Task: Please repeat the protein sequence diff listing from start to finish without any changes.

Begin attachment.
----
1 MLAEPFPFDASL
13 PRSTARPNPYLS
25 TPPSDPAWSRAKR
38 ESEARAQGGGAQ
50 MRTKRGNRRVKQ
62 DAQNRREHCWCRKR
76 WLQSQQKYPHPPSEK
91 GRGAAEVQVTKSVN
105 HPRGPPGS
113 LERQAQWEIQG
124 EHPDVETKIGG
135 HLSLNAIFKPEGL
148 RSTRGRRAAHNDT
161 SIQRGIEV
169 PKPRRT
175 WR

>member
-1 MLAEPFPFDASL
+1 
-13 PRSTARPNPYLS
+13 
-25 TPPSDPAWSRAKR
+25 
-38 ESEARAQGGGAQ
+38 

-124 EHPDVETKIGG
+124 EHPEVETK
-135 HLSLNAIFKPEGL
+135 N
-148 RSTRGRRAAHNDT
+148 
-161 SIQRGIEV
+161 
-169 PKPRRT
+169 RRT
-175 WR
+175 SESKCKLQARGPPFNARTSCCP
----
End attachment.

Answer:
1 MLAEPFPFDASL
13 PRSTARPNPYLS
25 TPPSDPAWSRAKR
38 ESEARAQGGGAQ
50 MRTKRGNRRVKQ
62 DAQNRREHCWCRKR
76 WLQSQQKYPHPPSEK
91 GRGAAEVQVTKSVN
105 HPRGPPGS
113 LERQAQWEIQG
124 EHPDVETKIGG
135 HLSLNAIFKPEGL
148 RSTRGRRAAHNDT
161 SIQRGIEV
169 PKPRRT
175 WR

>member
-1 MLAEPFPFDASL
+1 
-13 PRSTARPNPYLS
+13 
-25 TPPSDPAWSRAKR
+25 
-38 ESEARAQGGGAQ
+38 

-124 EHPDVETKIGG
+124 EHPEVETK
-135 HLSLNAIFKPEGL
+135 N
-148 RSTRGRRAAHNDT
+148 
-161 SIQRGIEV
+161 
-169 PKPRRT
+169 RRT
-175 WR
+175 SESKCKLQARGPPFNARTSCCP